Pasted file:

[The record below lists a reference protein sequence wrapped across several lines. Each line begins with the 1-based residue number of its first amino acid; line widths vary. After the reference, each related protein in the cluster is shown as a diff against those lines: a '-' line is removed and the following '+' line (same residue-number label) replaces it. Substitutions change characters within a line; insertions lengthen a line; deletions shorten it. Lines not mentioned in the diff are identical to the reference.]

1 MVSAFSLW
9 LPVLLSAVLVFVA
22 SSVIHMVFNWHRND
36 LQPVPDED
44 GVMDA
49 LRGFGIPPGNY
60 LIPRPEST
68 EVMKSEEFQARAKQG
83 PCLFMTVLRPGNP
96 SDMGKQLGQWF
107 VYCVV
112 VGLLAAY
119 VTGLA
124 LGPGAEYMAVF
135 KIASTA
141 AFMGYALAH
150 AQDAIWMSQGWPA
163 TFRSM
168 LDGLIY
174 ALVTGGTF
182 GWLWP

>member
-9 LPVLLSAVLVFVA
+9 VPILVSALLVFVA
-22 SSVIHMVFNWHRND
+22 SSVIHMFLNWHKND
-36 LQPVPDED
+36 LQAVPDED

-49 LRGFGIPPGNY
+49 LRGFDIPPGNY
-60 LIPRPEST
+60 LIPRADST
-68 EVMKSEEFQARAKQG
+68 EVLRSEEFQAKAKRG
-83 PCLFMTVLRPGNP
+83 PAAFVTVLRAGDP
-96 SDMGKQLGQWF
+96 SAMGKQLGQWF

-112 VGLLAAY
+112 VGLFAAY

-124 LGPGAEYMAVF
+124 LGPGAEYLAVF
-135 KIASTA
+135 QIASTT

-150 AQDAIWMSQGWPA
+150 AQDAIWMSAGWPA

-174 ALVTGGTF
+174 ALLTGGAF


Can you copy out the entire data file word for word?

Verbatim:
[The record below lists a reference protein sequence wrapped across several lines. Each line begins with the 1-based residue number of its first amino acid; line widths vary. After the reference, each related protein in the cluster is shown as a diff against those lines: a '-' line is removed and the following '+' line (same residue-number label) replaces it. Substitutions change characters within a line; insertions lengthen a line; deletions shorten it. Lines not mentioned in the diff are identical to the reference.]

1 MVSAFSLW
9 LPVLLSAVLVFVA
22 SSVIHMVFNWHRND
36 LQPVPDED
44 GVMDA
49 LRGFGIPPGNY
60 LIPRPEST
68 EVMKSEEFQARAKQG
83 PCLFMTVLRPGNP
96 SDMGKQLGQWF
107 VYCVV
112 VGLLAAY
119 VTGLA
124 LGPGAEYMAVF
135 KIASTA
141 AFMGYALAH
150 AQDAIWMSQGWPA
163 TFRSM
168 LDGLIY
174 ALVTGGTF
182 GWLWP

>member
-9 LPVLLSAVLVFVA
+9 VPILVSALLVFVA
-22 SSVIHMVFNWHRND
+22 SSVIHMFLNWHKND
-36 LQPVPDED
+36 LQAVPDED

-49 LRGFGIPPGNY
+49 LRGFDIPPGNY
-60 LIPRPEST
+60 LIPRADST
-68 EVMKSEEFQARAKQG
+68 EVLRSEEFQAKAKRG
-83 PCLFMTVLRPGNP
+83 PAAFVTVLRAGDP
-96 SDMGKQLGQWF
+96 SAMGKQLGQWF

-112 VGLLAAY
+112 VGLFAAY

-124 LGPGAEYMAVF
+124 LGPGAEYLAVF
-135 KIASTA
+135 QIASTT

-150 AQDAIWMSQGWPA
+150 AQDAIWMSAGWPA

-174 ALVTGGTF
+174 ALLTGGAF